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mmucher

06:49AM | 07/30/00
Member Since: 07/29/00
4 lifetime posts
Bvelectrical
My wife heard a pop, then another pop.

The second was the 20 amp screw in fuse that handles all the ceiling fans and the master bedroom / bath in my 50 year old home.

Replacing the fuse causes a violent pop.

I tried to turn everything off, but fans (hunter originals) are difficult to tell if they're off or not.

I have a digital multimeter and it shows 120V across the fuse contacts.

I plan to unwire each ceiling fan, see if the fuse still blows and, if not, reconnect them one at a time.

My question - any other steps I should take to diagnose this problem?

Thanks

HOLLYWOOD

09:15AM | 07/30/00
Member Since: 02/19/00
206 lifetime posts
You have either a shorted Motor or a direct short on the interconnecting wire. By disconnecting and re-connecting the fans you will find which fan is bad.

mmucher

11:25AM | 07/30/00
Member Since: 07/29/00
4 lifetime posts
Follow-up:

Thanks, Hollywood, but I have disconnected all the fan wires (at least from the pull switches) and still have a short.

I have now started taking apart all the outlets and wall switches.

Isn't there a better way to diagnose this?

Thanks again.

rpxlpx

05:38AM | 07/31/00
Member Since: 03/13/00
1675 lifetime posts
If you know the order of things on the circuit, you can be most efficient by breaking the circuit in the middle. Then cut that section in half, etc. until the source of the problem pinpointed.
It might be helpful to have someone in the bedroom and bathroom to watch and listen carefully when a fuse is replaced. They might be able to hear something or even see a puff of smoke before the fuse goes.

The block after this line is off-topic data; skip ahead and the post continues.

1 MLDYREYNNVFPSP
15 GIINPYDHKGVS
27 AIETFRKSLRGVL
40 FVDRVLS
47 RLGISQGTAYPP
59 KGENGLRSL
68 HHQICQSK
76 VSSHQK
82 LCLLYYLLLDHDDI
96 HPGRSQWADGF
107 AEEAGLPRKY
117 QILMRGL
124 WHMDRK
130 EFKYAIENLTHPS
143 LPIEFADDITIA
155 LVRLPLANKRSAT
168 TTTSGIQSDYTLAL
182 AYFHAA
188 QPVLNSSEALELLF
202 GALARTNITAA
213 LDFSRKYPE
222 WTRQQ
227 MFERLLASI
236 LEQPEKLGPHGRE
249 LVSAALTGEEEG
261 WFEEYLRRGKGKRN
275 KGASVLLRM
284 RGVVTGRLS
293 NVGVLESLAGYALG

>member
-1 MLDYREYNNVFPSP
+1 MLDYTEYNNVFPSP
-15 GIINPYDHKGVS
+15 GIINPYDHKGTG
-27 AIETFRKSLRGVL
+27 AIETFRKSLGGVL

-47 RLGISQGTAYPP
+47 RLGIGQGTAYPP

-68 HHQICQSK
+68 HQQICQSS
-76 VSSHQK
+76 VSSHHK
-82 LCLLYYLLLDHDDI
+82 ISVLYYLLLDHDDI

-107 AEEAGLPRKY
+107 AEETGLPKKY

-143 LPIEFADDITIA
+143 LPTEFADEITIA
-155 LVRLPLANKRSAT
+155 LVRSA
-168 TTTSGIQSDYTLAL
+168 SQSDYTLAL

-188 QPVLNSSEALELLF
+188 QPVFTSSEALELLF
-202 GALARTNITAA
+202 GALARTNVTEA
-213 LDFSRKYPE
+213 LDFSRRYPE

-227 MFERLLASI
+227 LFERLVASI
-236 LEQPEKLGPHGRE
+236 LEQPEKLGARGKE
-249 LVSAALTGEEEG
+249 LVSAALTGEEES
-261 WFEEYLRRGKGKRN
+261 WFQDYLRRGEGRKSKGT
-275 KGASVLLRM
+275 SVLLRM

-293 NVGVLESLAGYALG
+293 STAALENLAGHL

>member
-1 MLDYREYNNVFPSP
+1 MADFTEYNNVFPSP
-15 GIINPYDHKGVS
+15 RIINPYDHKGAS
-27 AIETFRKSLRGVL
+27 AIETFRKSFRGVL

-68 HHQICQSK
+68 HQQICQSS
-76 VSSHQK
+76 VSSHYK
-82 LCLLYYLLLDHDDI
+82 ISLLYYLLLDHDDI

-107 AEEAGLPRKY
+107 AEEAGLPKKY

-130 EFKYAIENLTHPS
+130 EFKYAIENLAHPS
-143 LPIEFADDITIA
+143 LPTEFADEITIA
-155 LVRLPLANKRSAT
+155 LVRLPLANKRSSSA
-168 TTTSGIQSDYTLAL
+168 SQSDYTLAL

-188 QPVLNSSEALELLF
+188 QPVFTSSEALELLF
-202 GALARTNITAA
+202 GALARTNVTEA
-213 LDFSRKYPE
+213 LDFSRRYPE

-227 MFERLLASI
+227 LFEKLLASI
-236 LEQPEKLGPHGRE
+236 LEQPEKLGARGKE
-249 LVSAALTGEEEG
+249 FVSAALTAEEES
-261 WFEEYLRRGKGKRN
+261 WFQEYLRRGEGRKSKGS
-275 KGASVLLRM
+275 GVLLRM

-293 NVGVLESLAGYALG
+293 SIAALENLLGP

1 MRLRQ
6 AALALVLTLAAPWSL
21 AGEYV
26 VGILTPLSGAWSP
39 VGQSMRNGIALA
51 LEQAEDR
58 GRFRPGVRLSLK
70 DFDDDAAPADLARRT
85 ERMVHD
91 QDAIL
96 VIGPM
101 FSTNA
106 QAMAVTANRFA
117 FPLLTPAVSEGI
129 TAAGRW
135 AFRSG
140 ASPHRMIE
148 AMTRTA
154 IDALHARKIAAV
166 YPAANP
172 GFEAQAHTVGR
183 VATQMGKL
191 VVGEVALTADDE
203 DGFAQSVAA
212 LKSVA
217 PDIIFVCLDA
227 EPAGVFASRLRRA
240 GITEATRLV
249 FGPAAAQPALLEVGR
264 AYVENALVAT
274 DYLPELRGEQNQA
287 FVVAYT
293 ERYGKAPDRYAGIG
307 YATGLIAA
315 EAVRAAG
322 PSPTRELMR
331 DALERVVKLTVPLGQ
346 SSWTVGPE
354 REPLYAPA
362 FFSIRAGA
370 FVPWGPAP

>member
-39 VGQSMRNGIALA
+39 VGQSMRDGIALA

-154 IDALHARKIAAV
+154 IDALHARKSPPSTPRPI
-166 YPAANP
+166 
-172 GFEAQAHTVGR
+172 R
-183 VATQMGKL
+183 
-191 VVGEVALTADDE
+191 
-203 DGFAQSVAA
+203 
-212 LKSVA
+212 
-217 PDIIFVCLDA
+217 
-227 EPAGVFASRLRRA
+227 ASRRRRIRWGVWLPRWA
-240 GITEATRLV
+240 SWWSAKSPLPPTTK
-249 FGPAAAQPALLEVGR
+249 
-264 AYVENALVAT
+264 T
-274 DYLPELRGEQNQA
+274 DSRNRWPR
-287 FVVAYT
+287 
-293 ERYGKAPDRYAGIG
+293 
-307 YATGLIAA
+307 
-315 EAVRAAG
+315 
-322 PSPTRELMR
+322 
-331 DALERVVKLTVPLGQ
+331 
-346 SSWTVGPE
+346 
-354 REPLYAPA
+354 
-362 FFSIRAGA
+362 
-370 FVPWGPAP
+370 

HOLLYWOOD

01:03PM | 07/31/00
Member Since: 02/19/00
206 lifetime posts
RPXLPX is right..... Before undertaking a major task, let;s determine if the short is from wire to wire or shorted to ground. At the breaker pannel, disconnect white and black wires. Ohm out between black and white and if you have continuity, 2 wires are touching. Ohm black and white to ground to see if it is shorted to ground. See if this gives you any idea where the short may lie....

Hope this helps.

ElectrcBil

06:24PM | 07/31/00
Member Since: 07/21/00
76 lifetime posts
IF you still have the fan motors wired in and their swithes on then you will not be able to determine if you truly have a direct short by using hollywoods method. Your multi tester will read continuity through the motor coil if the motors are not disconected. However it will work just fine if you have disconnected all motors from the circuit.

mmucher

07:04PM | 07/31/00
Member Since: 07/29/00
4 lifetime posts
Thanks again.

I first disconnected all the fans (undid the pigtails at the fan switches).

I still had the short - 3.5 ohms by shorting an outlet on the same circuit.

So I tore apart the outlets and switches and it looks like the short is not there (I left them disconnected).

Now the fans show the same 3.5 ohms across the black and white wires.

Silly as it sounds, I am considering taking the fans down one at a time, cuz I don't know how they are wired - there are no large gauge wires going into the switch. They must go somewhere...

The fans are 40-50 year old Hunter Originals.

I haven't disconnected the fuse block at the box yet, but I did take the covers off and everything looks good in the box.

Is that the next logical step, and/or where do the heavy solid copper wires connect to the fan?

ElectrcBil

06:56PM | 08/02/00
Member Since: 07/21/00
76 lifetime posts
The heavier copper wire is in the electrical box in the ceiling above the fan, provided that they are installed in an electrical box. I have come across many ceiling fans which are mounted using a hook in a ceiling joist and the connections are just wired pigtailed to the fan in the attic. In one scenerio I had a fan mounted this way which spun on the hook twisting the wires around until the connection broke loose. This could be a possibility. If you have access to the attic I would begin searching for your short there. good luck.
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